Do you know what a lung nodule is?
If your doctor has told you that you have a lung nodule, you undoubtedly have questions—like what exactly is a lung nodule? Simply put, it’s a mass of tissue found inside the lung.
At the lung nodule program at University of Minnesota Medical Center, Fairview, experts who specialize in lung nodules can help you find the answers you seek. A team of University of Minnesota specialists provides accurate diagnosis and helps you understand the treatment options that are available.
What is a lung nodule?
A lung nodule is a mass of tissue inside the lung, which is easily seen on an X-ray. Lung nodules are common, and the majority is non-cancerous. But it’s important to follow up with a specialist to make sure. Radiologists are able to measure the size of the nodule to help determine the next steps. Based on the size of the mass, your doctor may suggest monitoring it over a period of time to watch for changes. Sometimes, further exploratory measures are necessary—after your initial evaluation, the care team may recommend imaging, collecting a sample from the nodule or surgically removing the nodule.
- Thoracic surgeons
- Medical oncologists
- Radiation oncologists
- Interventional radiologists
- Nurse coordinators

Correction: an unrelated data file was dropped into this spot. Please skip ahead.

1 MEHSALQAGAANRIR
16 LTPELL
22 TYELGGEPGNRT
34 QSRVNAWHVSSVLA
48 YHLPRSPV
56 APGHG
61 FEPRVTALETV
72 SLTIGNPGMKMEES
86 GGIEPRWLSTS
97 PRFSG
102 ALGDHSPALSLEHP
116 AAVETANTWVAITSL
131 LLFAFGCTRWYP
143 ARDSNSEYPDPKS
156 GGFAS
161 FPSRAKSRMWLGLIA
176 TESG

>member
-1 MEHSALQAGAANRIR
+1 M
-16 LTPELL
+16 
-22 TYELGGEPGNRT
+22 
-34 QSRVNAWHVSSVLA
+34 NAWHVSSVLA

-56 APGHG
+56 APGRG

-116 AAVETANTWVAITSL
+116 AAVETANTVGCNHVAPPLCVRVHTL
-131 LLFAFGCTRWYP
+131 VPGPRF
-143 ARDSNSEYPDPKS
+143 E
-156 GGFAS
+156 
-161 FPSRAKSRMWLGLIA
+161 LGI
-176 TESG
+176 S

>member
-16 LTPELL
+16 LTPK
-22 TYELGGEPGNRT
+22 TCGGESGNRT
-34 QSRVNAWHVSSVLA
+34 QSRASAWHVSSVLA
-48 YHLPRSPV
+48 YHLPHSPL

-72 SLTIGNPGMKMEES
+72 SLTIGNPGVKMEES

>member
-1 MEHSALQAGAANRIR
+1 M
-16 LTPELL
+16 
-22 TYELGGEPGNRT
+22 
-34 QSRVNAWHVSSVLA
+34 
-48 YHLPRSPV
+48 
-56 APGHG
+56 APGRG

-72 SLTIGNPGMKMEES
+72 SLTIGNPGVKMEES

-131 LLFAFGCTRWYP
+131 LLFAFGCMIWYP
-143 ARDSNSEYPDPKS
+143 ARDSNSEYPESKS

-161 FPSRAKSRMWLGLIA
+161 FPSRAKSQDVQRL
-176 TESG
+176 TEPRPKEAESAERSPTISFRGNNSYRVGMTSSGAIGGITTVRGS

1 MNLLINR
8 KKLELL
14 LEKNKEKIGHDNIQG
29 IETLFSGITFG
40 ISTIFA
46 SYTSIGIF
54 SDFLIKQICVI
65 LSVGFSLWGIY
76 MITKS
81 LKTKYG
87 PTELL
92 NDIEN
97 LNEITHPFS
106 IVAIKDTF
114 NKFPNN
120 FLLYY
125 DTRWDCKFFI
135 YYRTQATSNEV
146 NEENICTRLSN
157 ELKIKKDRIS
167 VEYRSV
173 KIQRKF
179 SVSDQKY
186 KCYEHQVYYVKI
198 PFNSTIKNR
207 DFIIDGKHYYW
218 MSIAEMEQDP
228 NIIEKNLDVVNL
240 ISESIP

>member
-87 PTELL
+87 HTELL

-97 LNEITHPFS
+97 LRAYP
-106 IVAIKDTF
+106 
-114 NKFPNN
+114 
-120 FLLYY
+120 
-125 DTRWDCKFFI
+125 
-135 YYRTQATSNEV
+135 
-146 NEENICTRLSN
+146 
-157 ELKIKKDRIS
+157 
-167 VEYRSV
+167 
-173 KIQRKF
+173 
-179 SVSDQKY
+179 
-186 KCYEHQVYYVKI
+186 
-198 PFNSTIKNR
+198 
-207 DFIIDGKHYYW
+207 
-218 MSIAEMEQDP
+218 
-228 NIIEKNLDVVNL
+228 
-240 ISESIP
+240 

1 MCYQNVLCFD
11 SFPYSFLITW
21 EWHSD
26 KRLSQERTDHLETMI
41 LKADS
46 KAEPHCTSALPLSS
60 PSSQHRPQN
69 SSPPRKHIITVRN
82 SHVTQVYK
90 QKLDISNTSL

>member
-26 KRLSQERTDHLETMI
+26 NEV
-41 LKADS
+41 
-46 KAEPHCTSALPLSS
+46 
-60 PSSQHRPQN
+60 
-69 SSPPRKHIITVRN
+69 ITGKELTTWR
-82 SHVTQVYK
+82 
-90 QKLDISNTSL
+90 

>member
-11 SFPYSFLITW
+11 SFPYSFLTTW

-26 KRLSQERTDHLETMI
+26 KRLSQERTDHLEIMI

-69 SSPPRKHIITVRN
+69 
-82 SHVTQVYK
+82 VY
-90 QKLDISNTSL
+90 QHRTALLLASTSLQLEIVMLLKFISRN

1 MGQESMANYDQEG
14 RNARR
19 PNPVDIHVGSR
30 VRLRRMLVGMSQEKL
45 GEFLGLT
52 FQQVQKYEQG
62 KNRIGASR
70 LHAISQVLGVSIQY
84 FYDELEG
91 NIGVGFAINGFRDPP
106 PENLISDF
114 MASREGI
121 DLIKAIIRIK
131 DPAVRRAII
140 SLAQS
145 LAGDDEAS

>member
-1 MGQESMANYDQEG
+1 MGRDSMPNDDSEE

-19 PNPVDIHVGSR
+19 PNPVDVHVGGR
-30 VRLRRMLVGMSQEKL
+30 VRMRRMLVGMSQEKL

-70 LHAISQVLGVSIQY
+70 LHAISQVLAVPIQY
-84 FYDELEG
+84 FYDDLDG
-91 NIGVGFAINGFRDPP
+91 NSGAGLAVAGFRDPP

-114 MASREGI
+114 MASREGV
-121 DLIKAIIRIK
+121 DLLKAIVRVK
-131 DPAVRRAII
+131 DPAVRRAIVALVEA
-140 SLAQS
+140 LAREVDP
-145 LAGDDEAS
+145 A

If you have any concerns about your lung nodule(s), call 612-624-LUNG (5864). The care coordinators will help you gather the necessary information and schedule your appointment.Is it cancer?
Determining whether a lung nodule is cancerous or if it could lead to cancer can be challenging. The first step in doing so is to make an appointment with a doctor who specializes in lung nodules. He or she will consider several factors before making a diagnosis such as:
- Age. For patients younger than age 35, there’s a minimal possibility that the nodule is cancerous; people over the age of 50 have an increased risk.
- Size and shape of the nodule.
- Medical history. Those with a history of cancer, infections and illnesses may be at higher risk.
- Exposure to smoke and environmental hazard. Patients who smoke or used to smoke, or who’ve been exposed to asbestos and other known causes of lung cancer, are at higher risk for cancerous lung nodules.
- Growth of the nodule. Benign nodules typically don’t grow while cancerous nodules tend to increase in size more quickly.
If your lung nodule is cancerous, University of Minnesota Physicians cancer care specialists are available onsite to help you determine the best treatment for you.What causes lung nodules?
Non-cancerous lung nodules may develop for several reasons:
- Abnormal formation of normal tissue
- Bacterial and fungal infection
- Blood vessel abnormalities
Causes of cancerous lung nodules include lung cancer or cancer that has spread to the lungs from another area of the body, as well as lymphomas.
For more information, visit the Lung Nodule Clinic or call 612-624-LUNG (5864).